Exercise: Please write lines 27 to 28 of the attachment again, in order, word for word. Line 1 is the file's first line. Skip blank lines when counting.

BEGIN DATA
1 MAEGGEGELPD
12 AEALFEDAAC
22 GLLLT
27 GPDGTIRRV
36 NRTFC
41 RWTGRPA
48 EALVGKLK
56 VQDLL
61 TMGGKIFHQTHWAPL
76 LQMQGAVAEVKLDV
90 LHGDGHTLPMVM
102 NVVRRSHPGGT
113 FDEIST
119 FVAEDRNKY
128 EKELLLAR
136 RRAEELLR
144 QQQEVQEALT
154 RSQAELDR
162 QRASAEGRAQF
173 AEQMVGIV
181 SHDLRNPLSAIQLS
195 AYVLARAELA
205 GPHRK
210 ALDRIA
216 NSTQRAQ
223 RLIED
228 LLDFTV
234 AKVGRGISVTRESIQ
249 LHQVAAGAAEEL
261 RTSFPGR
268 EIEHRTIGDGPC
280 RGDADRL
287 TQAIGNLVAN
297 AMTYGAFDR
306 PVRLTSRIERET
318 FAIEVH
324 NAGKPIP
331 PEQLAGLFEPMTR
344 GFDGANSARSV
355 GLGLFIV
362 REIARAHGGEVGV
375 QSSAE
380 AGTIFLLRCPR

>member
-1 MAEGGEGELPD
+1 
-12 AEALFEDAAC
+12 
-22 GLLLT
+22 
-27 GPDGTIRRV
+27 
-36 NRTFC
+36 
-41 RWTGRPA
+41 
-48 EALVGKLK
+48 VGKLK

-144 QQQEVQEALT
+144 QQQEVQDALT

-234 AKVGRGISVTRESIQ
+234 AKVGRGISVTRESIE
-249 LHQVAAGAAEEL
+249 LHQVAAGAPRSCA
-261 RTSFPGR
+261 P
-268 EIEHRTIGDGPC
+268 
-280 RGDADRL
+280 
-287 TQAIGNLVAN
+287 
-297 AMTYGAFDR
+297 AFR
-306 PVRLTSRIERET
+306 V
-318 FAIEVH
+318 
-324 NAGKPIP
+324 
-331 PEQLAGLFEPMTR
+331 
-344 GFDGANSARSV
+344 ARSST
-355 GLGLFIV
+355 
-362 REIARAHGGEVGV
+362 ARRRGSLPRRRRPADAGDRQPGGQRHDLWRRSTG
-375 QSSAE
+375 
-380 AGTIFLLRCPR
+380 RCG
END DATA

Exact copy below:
228 LLDFTV
234 AKVGRGISVTRESIQ